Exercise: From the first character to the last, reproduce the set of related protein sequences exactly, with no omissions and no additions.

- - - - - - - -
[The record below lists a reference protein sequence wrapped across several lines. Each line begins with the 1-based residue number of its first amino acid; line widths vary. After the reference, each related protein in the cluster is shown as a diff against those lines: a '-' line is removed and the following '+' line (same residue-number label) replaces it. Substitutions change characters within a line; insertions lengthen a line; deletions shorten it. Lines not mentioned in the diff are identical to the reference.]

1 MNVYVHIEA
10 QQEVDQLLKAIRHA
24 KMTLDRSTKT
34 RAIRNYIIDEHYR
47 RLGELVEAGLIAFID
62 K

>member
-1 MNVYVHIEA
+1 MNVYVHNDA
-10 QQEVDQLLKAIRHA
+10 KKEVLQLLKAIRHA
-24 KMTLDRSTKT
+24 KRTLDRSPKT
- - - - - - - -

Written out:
[The record below lists a reference protein sequence wrapped across several lines. Each line begins with the 1-based residue number of its first amino acid; line widths vary. After the reference, each related protein in the cluster is shown as a diff against those lines: a '-' line is removed and the following '+' line (same residue-number label) replaces it. Substitutions change characters within a line; insertions lengthen a line; deletions shorten it. Lines not mentioned in the diff are identical to the reference.]

1 MNVYVHIEA
10 QQEVDQLLKAIRHA
24 KMTLDRSTKT
34 RAIRNYIIDEHYR
47 RLGELVEAGLIAFID
62 K

>member
-1 MNVYVHIEA
+1 MNVYVHNDA
-10 QQEVDQLLKAIRHA
+10 KKEVLQLLKAIRHA
-24 KMTLDRSTKT
+24 KRTLDRSPKT